In last week’s column,I released the initial results of our Consumer Attitudes on Masking and Social Distancing survey, which was a very dense piece with lots of statistics and takeaways. The results are very instructive and I made several conclusive statements about the importance of social distancing. I fear though, I may have botched the rollout of the information a bit, by presenting such a statistically dense article.

When doing an article like this, as a writer, you’re addressing many different audiences. There is a tendency to try and speak to all possible audiences. The list of 12-15 statistics I shared was to try to address the concerns of those different audiences.

Therefore this week, I want to reiterate just two key points from last week in a more conversational way, and then also give you some signs to watch for in terms of recovery growth. As we re-open we need to know what to look for as good or bad signs of our recovery. Hopefully, this can help us all gain some perspective of where we are in this process.

Leaps of Evolution 2020 is shaping up to be a year we all won’t forget for a long time to come. Evolution is often considered to be a gradual effect, but in reality, sometimes the changes come in abrupt alterations. The way things are done fundamentally change almost overnight. That is what 2020 has been- a proverbial rock slide that lands in the river and redirects the flow of the water into a new unpredictable direction. A better example is air travel- after 9/11 air travel just changed and we all had no choice but to accept the new reality. 2020 feels like that in a way.

That evolutionary leaps, from a business sense, take many forms. Telemedicine seems to be a positive example. Both of our member healthcare systems have reported that there has been a very positive response from patients about telehealth checkup appointments. Telemedicine technology has been in place for five years or more, but they couldn’t get many patients to utilize it until Covid-19 struck. Now being forced to utilize it, many patients have found it more convenient then driving to an appointment to be seen.

Another example is the businesses that have seen increased productivity of remote workers. Several engineering firms and others have commented on the great work their people are doing from home offices. They’re considering letting them adjust their schedules so they don’t need to come into the office five days per week.


From the survey, we find a new evolution when looking at responses to ‘which statement best matches your feelings when you are in a business where safe social distancing practices and masking is not happening.’ The most popular answer was, “I will reach out to friends who I know are high risk for infection and tell them to avoid that business.” The second and third most popular choices both involved not returning to that business next time, and not returning to the business at all in the future. The fourth most popular answer was “leave the business immediately.” Make no mistake, the consumer is evolving because safety matters clearly. Social distancing and wearing masks matters to them.

Two Sides Don’t Make It Even

The next two options on that same question of the survey, the 5th and 6th most popular answers were “It doesn’t bother me” and “If they force me to wear a mask I will go somewhere else.” 20%-25% of respondents selected these answers (they could select as many answers as they wanted on this question). This means that 20-25% of respondents either don’t think masking and social distancing is a big deal, or that if forced to do it, they will shop elsewhere. It’s instructive that some feel that way, but we need to remember 75-80% did not select those statements. There are two sides, but they are not even.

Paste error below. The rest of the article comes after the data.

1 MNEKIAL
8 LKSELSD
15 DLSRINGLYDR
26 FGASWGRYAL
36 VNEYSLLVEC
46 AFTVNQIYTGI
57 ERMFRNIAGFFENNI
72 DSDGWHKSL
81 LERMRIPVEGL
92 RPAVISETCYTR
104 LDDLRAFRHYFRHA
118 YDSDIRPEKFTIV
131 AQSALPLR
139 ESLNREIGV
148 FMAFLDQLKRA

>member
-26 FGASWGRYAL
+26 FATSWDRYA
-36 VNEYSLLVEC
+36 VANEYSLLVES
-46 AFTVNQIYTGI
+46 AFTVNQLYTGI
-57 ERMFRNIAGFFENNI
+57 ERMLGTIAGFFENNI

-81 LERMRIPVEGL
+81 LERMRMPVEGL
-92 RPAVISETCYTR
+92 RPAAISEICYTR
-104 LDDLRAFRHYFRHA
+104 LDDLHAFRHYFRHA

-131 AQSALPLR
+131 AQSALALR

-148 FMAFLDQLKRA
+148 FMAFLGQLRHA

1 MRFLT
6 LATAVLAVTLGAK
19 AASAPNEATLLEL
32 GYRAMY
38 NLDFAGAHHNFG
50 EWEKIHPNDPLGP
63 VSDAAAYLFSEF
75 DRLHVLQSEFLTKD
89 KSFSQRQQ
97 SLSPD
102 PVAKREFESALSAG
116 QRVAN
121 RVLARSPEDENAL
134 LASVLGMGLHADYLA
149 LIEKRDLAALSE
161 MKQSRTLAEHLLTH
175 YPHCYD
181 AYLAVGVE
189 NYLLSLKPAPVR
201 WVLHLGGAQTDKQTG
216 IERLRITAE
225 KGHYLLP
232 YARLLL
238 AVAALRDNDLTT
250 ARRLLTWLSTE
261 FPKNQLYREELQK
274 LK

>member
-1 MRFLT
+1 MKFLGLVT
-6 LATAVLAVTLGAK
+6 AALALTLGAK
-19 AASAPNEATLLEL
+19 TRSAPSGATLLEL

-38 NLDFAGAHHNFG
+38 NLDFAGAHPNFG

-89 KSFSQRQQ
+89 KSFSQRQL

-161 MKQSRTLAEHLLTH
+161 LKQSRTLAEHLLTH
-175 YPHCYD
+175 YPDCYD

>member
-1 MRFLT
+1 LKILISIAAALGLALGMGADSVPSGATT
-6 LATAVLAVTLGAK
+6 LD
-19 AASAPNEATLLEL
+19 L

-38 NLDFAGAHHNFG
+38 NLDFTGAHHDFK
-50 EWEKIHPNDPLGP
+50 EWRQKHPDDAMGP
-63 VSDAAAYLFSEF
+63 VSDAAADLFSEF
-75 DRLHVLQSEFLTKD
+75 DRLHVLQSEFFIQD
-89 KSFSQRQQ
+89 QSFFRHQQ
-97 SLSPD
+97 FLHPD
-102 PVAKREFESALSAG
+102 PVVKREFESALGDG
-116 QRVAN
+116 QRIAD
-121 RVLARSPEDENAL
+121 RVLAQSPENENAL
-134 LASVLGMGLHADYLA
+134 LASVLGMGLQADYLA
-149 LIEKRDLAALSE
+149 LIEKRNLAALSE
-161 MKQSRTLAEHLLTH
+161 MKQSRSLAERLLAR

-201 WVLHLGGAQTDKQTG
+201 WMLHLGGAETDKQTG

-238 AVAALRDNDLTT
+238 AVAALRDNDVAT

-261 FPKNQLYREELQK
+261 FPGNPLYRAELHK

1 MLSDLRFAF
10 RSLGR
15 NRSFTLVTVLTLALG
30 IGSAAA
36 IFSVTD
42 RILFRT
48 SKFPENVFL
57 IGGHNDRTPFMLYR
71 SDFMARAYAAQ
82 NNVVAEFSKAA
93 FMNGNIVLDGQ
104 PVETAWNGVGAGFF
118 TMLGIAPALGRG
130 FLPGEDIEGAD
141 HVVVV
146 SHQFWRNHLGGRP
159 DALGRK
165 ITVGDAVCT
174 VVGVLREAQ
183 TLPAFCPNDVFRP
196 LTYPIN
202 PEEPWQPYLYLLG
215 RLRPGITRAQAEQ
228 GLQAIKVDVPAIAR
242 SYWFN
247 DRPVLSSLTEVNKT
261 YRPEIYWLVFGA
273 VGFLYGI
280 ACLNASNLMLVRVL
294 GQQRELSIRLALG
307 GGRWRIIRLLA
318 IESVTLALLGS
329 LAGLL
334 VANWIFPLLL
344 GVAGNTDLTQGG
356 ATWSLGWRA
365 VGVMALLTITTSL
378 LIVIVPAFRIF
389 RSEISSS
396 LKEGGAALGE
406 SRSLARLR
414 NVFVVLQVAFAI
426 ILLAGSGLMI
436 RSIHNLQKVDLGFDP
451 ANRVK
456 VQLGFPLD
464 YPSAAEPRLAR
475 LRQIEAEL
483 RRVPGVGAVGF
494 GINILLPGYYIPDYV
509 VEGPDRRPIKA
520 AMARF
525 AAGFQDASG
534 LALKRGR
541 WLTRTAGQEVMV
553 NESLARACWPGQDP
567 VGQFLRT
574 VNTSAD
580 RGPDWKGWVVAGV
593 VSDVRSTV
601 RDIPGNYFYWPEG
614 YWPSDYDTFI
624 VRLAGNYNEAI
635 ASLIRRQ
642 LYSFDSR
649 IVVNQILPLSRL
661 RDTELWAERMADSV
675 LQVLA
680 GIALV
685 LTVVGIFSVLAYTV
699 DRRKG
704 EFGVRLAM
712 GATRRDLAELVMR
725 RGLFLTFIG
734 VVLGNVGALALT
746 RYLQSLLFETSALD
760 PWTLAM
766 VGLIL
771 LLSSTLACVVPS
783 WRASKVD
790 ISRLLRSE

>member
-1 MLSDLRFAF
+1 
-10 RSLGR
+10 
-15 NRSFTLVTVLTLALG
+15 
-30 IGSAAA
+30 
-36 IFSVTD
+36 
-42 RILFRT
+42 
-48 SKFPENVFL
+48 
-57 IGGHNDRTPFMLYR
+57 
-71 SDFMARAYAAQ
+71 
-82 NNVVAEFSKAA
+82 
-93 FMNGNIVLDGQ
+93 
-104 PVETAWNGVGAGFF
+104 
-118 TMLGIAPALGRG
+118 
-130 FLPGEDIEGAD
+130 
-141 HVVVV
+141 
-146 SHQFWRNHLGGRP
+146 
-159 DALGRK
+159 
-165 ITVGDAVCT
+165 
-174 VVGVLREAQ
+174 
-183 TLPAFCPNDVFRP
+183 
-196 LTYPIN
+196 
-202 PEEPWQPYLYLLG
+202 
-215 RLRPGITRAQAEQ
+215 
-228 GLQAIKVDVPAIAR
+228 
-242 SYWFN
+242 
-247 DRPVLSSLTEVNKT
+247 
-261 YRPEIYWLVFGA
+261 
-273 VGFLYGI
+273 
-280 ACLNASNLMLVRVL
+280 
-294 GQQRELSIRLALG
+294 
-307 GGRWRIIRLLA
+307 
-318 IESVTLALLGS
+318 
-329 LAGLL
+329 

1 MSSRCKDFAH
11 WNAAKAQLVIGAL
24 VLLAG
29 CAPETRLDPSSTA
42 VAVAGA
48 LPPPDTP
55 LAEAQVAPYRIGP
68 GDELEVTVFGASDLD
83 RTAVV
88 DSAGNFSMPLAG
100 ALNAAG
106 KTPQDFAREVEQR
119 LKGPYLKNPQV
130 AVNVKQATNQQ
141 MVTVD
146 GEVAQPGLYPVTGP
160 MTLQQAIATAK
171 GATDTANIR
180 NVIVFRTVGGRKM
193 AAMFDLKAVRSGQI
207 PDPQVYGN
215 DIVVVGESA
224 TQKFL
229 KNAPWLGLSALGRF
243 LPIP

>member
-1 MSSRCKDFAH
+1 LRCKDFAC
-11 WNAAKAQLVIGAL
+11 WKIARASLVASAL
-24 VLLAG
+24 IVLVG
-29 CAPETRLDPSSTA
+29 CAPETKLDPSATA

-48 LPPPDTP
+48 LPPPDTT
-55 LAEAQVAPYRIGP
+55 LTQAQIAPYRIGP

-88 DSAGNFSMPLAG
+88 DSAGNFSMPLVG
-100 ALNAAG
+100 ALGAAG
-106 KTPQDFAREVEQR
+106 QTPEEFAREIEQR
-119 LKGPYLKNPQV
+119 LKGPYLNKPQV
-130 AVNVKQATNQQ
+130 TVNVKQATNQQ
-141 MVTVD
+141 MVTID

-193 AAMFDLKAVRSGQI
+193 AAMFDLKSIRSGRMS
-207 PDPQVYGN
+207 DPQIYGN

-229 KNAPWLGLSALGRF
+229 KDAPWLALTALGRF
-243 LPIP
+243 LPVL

This is really important to remember as we move forward. We will have decisions to make on re-opening schools, sporting events and travel over the coming weeks, and there will be people for and against those decisions. However, if it’s 75% vs. 25%, that isn’t close. That means 3 people feel one way for every 1 person who feels the other. In making policy the majority matters and we need to not pretend that both sides are equal, just because there are two sides.

Signs to Look For

Here are a few things I’m keeping an eye on to determine where we are at in this recovery process: School re-openings will be a big sign for how the recovery looks. If schools want to be online only in the fall, we can expect a slower recovery, and the parents will become teachers again. This will strain their abilities at work, slow their productivity for business pieces and mean significantly less traffic in local businesses as more parents won’t be able to go to work even if they were planning to. If schools re-open with in-person classes full-time, it means the worst is behind us, and we can return to normal. Keep in mind, this is not a school board decision- this is a public health decision.

When can lodging facilities accept out-of-state travelers without quarantine, is another huge sign. Other states are allowing out-of-state visitors- I hope we can get there soon. Not only will it be a big piece for our businesses economically, but it also means we have the right protocols to handle what may come.

Other pieces to watch include: when will we have outdoor concerts, in-person town council meetings, when will theaters re-open, and when can we have 100 person indoor gatherings again. These are all gradual signs of progress, as each has an inherent risk. Keep an eye on these and celebrate each step as a milestone of being one more step closer to normal.

Cory King is the executive director of the Southern Midcoast Maine Chamber.

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